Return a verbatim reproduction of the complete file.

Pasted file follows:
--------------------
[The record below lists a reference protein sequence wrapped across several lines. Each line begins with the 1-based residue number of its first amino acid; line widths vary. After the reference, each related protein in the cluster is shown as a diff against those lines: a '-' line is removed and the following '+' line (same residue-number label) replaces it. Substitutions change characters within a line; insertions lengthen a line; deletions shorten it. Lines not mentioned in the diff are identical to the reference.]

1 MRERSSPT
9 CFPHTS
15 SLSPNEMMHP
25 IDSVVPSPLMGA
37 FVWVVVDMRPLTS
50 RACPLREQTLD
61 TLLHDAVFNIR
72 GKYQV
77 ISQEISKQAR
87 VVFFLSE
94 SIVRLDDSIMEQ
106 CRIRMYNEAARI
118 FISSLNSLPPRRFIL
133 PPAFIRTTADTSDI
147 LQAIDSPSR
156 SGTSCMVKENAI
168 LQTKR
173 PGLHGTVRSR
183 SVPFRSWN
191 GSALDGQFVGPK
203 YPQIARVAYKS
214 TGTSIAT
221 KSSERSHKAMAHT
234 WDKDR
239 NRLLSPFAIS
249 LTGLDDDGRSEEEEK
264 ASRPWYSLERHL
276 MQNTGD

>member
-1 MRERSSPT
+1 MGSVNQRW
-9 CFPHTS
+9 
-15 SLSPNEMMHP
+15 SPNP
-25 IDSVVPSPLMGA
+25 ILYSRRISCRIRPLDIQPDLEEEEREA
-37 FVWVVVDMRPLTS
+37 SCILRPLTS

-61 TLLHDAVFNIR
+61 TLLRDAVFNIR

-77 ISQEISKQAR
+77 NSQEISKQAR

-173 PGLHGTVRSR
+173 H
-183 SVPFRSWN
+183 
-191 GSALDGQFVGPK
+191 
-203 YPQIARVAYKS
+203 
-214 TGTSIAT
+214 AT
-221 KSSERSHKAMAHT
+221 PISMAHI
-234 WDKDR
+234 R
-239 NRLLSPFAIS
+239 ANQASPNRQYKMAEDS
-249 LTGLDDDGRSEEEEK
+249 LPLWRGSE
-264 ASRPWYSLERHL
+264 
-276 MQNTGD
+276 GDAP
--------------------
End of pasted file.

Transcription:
[The record below lists a reference protein sequence wrapped across several lines. Each line begins with the 1-based residue number of its first amino acid; line widths vary. After the reference, each related protein in the cluster is shown as a diff against those lines: a '-' line is removed and the following '+' line (same residue-number label) replaces it. Substitutions change characters within a line; insertions lengthen a line; deletions shorten it. Lines not mentioned in the diff are identical to the reference.]

1 MRERSSPT
9 CFPHTS
15 SLSPNEMMHP
25 IDSVVPSPLMGA
37 FVWVVVDMRPLTS
50 RACPLREQTLD
61 TLLHDAVFNIR
72 GKYQV
77 ISQEISKQAR
87 VVFFLSE
94 SIVRLDDSIMEQ
106 CRIRMYNEAARI
118 FISSLNSLPPRRFIL
133 PPAFIRTTADTSDI
147 LQAIDSPSR
156 SGTSCMVKENAI
168 LQTKR
173 PGLHGTVRSR
183 SVPFRSWN
191 GSALDGQFVGPK
203 YPQIARVAYKS
214 TGTSIAT
221 KSSERSHKAMAHT
234 WDKDR
239 NRLLSPFAIS
249 LTGLDDDGRSEEEEK
264 ASRPWYSLERHL
276 MQNTGD

>member
-1 MRERSSPT
+1 MGSVNQRW
-9 CFPHTS
+9 
-15 SLSPNEMMHP
+15 SPNP
-25 IDSVVPSPLMGA
+25 ILYSRRISCRIRPLDIQPDLEEEEREA
-37 FVWVVVDMRPLTS
+37 SCILRPLTS

-61 TLLHDAVFNIR
+61 TLLRDAVFNIR

-77 ISQEISKQAR
+77 NSQEISKQAR

-173 PGLHGTVRSR
+173 H
-183 SVPFRSWN
+183 
-191 GSALDGQFVGPK
+191 
-203 YPQIARVAYKS
+203 
-214 TGTSIAT
+214 AT
-221 KSSERSHKAMAHT
+221 PISMAHI
-234 WDKDR
+234 R
-239 NRLLSPFAIS
+239 ANQASPNRQYKMAEDS
-249 LTGLDDDGRSEEEEK
+249 LPLWRGSE
-264 ASRPWYSLERHL
+264 
-276 MQNTGD
+276 GDAP